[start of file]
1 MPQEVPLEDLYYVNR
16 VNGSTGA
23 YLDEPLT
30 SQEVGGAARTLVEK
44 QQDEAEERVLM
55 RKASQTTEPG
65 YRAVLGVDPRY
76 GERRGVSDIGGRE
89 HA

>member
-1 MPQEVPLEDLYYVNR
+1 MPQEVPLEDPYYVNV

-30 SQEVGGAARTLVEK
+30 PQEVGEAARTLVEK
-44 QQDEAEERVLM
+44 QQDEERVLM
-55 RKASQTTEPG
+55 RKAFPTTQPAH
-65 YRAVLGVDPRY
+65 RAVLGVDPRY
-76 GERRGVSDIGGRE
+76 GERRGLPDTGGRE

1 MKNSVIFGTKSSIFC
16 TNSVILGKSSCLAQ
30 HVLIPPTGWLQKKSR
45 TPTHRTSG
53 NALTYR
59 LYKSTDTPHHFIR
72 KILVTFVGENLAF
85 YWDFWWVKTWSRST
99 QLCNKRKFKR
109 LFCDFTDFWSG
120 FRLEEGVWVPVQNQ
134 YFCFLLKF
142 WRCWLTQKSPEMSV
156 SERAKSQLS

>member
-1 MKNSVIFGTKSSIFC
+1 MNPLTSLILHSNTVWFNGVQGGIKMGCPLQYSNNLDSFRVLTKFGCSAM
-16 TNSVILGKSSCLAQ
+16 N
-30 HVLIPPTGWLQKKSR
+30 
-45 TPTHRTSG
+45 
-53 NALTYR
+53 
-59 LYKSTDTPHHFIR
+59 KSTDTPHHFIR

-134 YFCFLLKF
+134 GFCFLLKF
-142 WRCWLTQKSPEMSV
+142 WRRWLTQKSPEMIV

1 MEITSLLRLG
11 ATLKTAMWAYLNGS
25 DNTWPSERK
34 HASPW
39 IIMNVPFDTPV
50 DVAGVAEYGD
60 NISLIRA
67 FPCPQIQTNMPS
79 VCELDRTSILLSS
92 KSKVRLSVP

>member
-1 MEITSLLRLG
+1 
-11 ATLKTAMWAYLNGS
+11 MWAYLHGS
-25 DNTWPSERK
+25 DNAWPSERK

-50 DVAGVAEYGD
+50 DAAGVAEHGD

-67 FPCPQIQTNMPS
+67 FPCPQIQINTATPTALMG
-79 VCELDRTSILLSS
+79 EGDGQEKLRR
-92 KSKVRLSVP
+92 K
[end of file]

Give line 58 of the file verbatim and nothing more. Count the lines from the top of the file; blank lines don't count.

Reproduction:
39 IIMNVPFDTPV